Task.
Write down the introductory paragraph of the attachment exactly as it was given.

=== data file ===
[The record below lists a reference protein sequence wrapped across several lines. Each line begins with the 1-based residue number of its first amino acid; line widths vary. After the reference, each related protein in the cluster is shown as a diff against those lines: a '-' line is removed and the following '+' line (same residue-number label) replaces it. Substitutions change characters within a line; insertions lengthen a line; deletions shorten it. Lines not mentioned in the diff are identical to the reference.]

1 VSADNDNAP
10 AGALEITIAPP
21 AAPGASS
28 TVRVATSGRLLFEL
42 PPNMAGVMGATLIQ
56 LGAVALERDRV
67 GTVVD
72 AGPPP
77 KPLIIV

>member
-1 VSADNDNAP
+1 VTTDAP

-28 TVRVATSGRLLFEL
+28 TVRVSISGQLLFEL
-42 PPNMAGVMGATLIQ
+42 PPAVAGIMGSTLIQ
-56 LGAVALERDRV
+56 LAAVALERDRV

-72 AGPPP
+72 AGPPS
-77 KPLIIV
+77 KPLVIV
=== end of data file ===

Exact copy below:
[The record below lists a reference protein sequence wrapped across several lines. Each line begins with the 1-based residue number of its first amino acid; line widths vary. After the reference, each related protein in the cluster is shown as a diff against those lines: a '-' line is removed and the following '+' line (same residue-number label) replaces it. Substitutions change characters within a line; insertions lengthen a line; deletions shorten it. Lines not mentioned in the diff are identical to the reference.]